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Tourists dominate on road to title

Alsup, Story guide Asheville to first outright crown since '84
October 31, 2012
MiLBYs are the end-of-season awards that honor the best players, teams and performances of the Minor League season. For three weeks, fans chose their favorites in 11 categories, and now we're announcing the Fans' Choice winners as well as staff picks for the major awards.

No team won more games in 2012 than the Asheville Tourists. In doing so, the Class A affiliate of the Colorado Rockies stormed to their first South Atlantic League crown in almost three decades.

Under the tutelage of fiery veteran manager Joe Mikulik, the Tourists used a lethal combination of outstanding young bats and strong arms to stand out from the crowd.

Asheville went 88-52 to clinch the best mark on the circuit and the top winning percentage of any Class A team. Only the Advanced A Winston-Salem Dash (87-51) had a better winning percentage among full-season teams, and just one team -- the Triple-A Sacramento River Cats (45-27) -- fared better on their travels than Mikulik's troops, who went 43-26 away from McCormick Field.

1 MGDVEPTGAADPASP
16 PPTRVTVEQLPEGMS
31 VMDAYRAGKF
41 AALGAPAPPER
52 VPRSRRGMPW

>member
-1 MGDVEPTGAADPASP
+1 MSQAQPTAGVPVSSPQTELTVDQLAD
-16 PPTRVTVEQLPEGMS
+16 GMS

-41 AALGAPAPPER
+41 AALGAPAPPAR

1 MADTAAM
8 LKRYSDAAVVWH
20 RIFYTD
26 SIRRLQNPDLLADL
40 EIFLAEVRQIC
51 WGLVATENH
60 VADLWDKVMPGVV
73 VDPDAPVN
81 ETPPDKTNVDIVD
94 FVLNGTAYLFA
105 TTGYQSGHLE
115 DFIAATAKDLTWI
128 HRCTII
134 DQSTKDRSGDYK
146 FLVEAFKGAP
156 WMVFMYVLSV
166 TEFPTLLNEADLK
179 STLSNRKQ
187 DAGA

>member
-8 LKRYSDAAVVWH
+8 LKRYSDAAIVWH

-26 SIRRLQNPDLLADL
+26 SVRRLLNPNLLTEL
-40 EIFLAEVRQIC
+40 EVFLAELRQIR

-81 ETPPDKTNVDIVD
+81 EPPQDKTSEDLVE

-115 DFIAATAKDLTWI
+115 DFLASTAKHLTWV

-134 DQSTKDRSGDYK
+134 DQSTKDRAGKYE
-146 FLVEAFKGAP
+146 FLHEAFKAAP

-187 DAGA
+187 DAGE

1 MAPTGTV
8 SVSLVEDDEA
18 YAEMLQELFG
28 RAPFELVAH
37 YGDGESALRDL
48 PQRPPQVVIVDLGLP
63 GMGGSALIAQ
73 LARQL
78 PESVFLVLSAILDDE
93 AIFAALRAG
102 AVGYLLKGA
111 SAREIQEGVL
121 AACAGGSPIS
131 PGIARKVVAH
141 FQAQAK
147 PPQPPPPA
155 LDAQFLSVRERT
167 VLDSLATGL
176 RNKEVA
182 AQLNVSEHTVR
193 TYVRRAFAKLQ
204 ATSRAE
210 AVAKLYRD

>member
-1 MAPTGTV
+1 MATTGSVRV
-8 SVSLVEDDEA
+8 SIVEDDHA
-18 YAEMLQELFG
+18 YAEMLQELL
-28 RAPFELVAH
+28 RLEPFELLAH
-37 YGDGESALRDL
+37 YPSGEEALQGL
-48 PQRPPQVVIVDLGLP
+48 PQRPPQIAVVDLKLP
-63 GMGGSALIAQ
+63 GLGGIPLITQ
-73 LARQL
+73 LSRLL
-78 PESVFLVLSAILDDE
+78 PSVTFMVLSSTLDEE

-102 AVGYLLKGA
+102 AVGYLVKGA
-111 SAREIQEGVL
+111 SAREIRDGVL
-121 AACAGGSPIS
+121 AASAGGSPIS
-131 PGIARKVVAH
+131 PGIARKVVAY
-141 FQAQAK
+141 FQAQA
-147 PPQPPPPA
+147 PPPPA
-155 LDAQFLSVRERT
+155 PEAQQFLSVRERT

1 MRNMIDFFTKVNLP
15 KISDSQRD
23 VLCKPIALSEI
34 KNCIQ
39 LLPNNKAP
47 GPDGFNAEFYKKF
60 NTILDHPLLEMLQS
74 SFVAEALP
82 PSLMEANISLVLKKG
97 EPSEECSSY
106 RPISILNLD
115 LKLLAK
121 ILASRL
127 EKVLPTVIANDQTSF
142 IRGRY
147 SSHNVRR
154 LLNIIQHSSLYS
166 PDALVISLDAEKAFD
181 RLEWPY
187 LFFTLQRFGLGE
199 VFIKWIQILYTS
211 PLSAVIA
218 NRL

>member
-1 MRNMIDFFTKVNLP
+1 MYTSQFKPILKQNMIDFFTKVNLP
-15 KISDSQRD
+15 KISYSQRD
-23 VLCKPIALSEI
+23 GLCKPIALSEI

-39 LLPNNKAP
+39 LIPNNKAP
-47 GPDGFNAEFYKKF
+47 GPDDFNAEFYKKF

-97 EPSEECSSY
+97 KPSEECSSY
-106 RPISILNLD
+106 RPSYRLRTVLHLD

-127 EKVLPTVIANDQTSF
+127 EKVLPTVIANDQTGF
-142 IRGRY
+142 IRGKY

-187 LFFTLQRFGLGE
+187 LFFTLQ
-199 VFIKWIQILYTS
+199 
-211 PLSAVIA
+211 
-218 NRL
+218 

"There is no doubt about it that we had a lot of talent on this team," starting pitcher Ben Alsup said. "We had a lot of offense and a lot of good pitching. The team had a lot of personality and we meshed together really well.

"A lot of the players on this team will have the chance to move up next year depending on what the organization needs. In terms of individually, we have a lot of guys that can go a long way."

Alsup is among the current crop of Rockies looking to join the list of 66 other players once managed by Mikulik before reaching the Majors.